Rain King

Album: August And Everything After (1993)
Charted: 49 66
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  • Lyrics
  • A band composition, lead singer Adam Duritz wrote the lyrics to this song. He got the title from the book Henderson the Rain King, which was written by Saul Bellow in 1959. Duritz read the book when was a student at the University of California, where he was an English major. A few years later, he wrote the song, including the line "Henderson is waiting for the sun" as a reference to the main character, Eugene Henderson, who is a guy that disrupts the lives of others, making a mess of everything around him.

    The song isn't about the book specifically, but relates to how Duritz felt about his art. On Counting Crows VH1 Storytellers special, he explained: "The book became a totem for how I felt about creativity and writing: it was this thing where you took everything you felt inside you and just sprayed it all over everything. It's a song about everything the goes into writing, all the feelings, everything that makes you want to write and pick up a guitar and express yourself. It's full of all the doubts and the fears about how I felt about my life at the time."
  • Duritz has said that his songs are very personal, and he is indeed the Rain King he sings about on this track. He considers it a very spiritual song about the forces that spur creativity and energize art. It's similar in concept to Steven Tyler's "Mama Kin."
  • In America, Counting Crows didn't release any songs from August And Everything After as singles, which worked well for them when the album sold over 7 million copies there. Duritz says that "Rain King" is the song he felt would be their most popular, but radio stations made "Mr. Jones" the hit. On the Billboard Airplay chart, "Round Here" and "Einstein On The Beach (For An Eggman)" where then next hits for the band, followed by "Rain King."
  • Counting Crows are known for going off-script during concerts, playing versions of songs that are very different from what you hear on the albums. "Rain King" was the first song they experimented with in this fashion, and it often turns into an improvised, extended jam.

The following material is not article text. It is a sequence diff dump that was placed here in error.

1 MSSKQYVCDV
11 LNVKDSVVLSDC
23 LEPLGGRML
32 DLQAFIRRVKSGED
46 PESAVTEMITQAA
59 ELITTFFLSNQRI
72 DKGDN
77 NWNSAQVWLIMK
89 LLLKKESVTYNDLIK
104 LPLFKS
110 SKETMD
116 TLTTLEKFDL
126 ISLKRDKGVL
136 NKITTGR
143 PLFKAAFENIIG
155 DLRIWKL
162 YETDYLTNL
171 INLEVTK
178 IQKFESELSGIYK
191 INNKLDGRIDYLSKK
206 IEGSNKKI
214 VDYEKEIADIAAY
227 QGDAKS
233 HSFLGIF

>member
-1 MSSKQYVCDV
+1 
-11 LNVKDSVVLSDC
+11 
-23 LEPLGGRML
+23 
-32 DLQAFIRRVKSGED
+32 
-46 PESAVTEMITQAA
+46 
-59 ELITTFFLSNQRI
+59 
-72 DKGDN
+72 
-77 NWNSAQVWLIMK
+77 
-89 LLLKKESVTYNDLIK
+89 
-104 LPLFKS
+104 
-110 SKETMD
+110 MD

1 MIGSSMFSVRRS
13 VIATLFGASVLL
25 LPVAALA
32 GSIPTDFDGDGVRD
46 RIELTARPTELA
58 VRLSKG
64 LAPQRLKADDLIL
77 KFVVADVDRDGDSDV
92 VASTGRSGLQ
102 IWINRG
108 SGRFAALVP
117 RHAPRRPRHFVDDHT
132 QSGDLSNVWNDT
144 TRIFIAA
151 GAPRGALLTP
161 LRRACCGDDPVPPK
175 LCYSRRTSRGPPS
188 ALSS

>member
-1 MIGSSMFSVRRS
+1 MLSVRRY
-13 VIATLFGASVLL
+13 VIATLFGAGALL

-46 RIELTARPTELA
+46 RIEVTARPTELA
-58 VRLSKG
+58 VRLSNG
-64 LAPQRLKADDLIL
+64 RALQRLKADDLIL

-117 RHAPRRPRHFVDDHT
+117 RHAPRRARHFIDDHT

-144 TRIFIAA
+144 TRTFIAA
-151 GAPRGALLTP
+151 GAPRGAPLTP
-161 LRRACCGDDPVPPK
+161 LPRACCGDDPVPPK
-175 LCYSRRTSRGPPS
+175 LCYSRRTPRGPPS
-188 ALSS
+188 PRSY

In our interview with Adam Duritz, he recalled a show in Vancouver opening a show for Suede and the Cranberries as the first time they tricked out the song. "I just said, 'Tonight in the middle of 'Rain King' after the solo, I'm going to give you a signal, everybody drop down,'" Adam said to his band before the show. "And they're like, 'What for, what are we going to do?' And I'm like, 'I've no idea. Something. I just want us to be the kind of band who can do this.' And they're like, 'Cool, let's try it.' So I did."
  • When Counting Crows perform this song live, they often integrate some of Bruce Springsteen's "Thunder Road" with it. Says Duritz: "I've never really played in cover bands, so the first time I tried it, I only got a little of the way through the song and then I forgot the rest of the words. Then I did it a few nights later and I got further through the song. And one time I got all the way through the song. It was cool. It just seemed interesting. Fun. A different way of looking at my song and that song together."

    Duritz adds that he shares Springsteen's affinity for putting lots of detail in his lyrics. "I think if you want to tell someone how you feel about them in a song, tell them what's on the walls in the room you're in," he says. "That really, as silly as it sounds, it works."
  • The band's label, Geffen Records, wanted to make a video for this song, but Adam Duritz refused, since he didn't want to get overexposed. "'Rain King' was the one that should have been coming out next," he told us. "I was like, 'I think we've gone far enough with this. Let's just stop so we can have a career.'"
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Comments: 2

  • Chris from UsaI always thought the song was about reincarnation? Lyrics such as "I've been here before" and "I belong in the service of a queen" or " I belong anywhere but in between" I thought the rain king was a reference to the water cycle that is continuous and never ending like reincarnation?
  • Tim from ClarkdaleFor me Rain King is about a poet/songwriter/artist- Adam D of course. He is a complicated man, highly literate and he must compose and express as all artists do. A brief attempt to define himself can only result in messy, multi-faceted poetic image, splattered onto paper. The word messy works well here as he is also careless with people, particularly those close to him. True artists like Adam know their art and the requisite emotions that generate it (such as loneliness) are the primary thing, the only thing that matters. All other concerns are subordinate such as pesky women, whose fragile little hearts are routinely crushed. He is like a professional heartbreaker and I think quite conscious of what he is doing. I think Adam would be OK with me saying that most geniuses are a PITA. Love them at your own risk.
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